If A's hedonic interest clashes with B's non-hedonic interest, I can't think of many trade-offs where I'd side with the non-hedonic interest. Perhaps something in the way of hurt feelings (hedonic interest) stemming from the Right To Offend (preference-adjusted interest). But there's also a political long-term consideration there.

    I wouldn't sacrifice hedonic interests when it's a non-human animal having to pay the hedonic price. Freedom of expression be dammed. Still trying to figure out how to rank-order many of these. Certainly easy to pick holes in terms of my consistency. Why am I less concerned with the human's pain (for preferentism's gain) than I am with the animal's pain (for preferentism's gain)? I'm yet to fully figure it out, but the intuition is strong. The human/non-human distinction should be moot, even intuitively, considering my rejection of libertarian & compatibilist free-will. It's just brains doing brain stuff. But still, it's impossible for me to justify an animal's pain for a human's "freedom of expression" type gain, even when Human A suffers the same level of pain for the exact same preference of Human B. Like a devout Muslim's reaction when his prophet is caricatured. And there I'm totally fine with it.

    Tangent over.

    Thoughts? Is this ever on your list of concerns?

    Oh and I still need to find the time to comment on some of your older posts over the last couple of months. I mostly read blogs at work but then never manage to keep my thoughts organized for commenting by the time I'm back home, and I don't want to have to reread the post to comment on it.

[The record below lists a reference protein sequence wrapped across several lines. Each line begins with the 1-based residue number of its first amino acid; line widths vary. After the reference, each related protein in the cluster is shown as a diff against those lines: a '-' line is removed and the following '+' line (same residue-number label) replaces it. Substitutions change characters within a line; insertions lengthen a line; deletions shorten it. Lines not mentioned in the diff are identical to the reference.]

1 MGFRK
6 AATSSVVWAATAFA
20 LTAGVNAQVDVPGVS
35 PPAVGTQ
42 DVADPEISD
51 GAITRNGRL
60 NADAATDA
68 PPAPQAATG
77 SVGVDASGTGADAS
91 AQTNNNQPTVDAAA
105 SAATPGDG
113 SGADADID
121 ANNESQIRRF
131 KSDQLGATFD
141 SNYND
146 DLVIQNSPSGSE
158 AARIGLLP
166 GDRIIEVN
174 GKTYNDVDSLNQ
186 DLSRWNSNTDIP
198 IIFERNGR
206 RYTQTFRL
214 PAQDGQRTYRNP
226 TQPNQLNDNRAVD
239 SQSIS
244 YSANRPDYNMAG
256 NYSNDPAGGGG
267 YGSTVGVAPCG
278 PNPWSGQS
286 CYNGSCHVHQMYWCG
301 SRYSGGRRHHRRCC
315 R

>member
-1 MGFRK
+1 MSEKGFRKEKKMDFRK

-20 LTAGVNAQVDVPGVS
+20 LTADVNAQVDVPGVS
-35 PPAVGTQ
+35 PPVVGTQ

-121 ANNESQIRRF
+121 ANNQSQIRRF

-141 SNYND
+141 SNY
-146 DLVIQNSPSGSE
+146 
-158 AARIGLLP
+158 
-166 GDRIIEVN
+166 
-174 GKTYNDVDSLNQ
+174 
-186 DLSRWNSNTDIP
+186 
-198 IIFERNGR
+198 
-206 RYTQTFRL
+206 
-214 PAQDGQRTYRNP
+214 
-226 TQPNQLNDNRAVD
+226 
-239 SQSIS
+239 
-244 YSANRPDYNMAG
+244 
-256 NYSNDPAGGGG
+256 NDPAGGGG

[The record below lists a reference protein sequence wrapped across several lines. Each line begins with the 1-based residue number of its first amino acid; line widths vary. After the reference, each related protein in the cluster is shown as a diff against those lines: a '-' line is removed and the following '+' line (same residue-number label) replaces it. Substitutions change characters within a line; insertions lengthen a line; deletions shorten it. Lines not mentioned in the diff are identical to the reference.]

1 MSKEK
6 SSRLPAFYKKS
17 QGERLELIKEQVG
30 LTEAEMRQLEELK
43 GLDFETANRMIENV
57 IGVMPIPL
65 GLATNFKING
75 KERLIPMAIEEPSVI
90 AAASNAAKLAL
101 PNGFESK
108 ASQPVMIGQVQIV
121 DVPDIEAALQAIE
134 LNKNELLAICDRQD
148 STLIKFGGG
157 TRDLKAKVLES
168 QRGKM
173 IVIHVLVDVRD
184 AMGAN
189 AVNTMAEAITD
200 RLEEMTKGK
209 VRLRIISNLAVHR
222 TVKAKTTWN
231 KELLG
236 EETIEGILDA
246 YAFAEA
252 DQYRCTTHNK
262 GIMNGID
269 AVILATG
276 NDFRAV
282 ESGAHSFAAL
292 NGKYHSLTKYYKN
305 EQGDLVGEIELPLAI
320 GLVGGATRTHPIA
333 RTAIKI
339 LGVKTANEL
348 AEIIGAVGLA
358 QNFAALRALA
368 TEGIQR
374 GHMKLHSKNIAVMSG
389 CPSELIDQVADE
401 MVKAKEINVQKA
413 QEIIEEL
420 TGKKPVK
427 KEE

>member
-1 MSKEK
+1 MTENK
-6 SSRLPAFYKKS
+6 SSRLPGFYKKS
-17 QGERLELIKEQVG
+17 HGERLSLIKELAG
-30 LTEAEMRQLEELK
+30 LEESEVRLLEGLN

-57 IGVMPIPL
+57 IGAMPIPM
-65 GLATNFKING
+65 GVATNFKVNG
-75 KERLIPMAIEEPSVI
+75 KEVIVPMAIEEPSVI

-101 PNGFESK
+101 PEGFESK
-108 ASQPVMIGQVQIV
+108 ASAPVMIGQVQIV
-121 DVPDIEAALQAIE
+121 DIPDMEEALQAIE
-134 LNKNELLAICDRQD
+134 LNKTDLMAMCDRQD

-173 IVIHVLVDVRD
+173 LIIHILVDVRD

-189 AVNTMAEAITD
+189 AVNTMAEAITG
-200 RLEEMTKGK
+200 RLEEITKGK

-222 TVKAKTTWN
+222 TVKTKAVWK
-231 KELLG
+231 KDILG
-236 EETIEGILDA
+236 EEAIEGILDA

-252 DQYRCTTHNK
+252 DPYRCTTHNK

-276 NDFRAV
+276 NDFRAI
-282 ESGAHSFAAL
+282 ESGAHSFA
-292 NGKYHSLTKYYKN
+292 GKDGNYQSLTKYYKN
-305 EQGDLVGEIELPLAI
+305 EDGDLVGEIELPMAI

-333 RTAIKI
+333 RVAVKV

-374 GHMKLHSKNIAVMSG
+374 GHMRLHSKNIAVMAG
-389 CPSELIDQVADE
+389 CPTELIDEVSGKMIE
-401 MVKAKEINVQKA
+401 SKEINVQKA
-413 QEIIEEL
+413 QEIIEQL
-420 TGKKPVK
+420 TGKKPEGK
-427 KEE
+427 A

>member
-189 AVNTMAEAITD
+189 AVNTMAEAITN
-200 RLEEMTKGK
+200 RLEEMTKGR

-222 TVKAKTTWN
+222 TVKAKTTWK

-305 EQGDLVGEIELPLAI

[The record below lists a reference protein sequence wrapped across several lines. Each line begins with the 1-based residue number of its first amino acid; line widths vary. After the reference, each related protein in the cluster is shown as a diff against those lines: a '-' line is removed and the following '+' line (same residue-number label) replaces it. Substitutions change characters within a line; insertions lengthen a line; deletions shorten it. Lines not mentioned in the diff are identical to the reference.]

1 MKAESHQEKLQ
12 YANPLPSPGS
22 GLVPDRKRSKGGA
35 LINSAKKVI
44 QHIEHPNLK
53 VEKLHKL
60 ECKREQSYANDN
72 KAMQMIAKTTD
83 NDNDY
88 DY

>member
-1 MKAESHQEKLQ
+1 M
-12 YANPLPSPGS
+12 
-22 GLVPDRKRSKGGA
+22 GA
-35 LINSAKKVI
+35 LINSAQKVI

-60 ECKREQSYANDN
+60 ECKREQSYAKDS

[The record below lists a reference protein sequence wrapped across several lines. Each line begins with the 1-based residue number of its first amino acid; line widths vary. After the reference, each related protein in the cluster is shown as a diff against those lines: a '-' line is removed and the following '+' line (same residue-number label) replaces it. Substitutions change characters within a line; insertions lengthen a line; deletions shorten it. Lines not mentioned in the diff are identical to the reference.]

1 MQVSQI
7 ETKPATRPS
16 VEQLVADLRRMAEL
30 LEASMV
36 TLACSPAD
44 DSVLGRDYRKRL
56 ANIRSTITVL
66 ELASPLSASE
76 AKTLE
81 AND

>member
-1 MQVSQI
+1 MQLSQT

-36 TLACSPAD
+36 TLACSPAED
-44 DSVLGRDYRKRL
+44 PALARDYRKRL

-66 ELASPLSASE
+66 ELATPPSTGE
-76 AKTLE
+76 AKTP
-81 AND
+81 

The leisure society can't come fast enough.

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    1. 2/2
      "Thoughts? Is this ever on your list of concerns?"

      Hopefully I understood what you were describing: Animal A is hurt due to a preference of Human A (Bad). Human A is hurt in the same way due to the same preference of Human B (irrelevant).

      If this is accurate, then indeed this might seem inconsistent.

      I agree with you on animal welfare; I focus far more on non-human animal welfare than I do on human welfare. I recently wrote a paper on interventionist policies regarding wild animal suffering for a composition class at uni; as soon as the semester is over I'll see if I can post it here.

      In any case, one of the points I brought up is that non-human animals, contrary to folk psychological notions, might suffer even more intensely than humans do in virtue of their inability to understand what is causing their suffering. They can only flee/endure.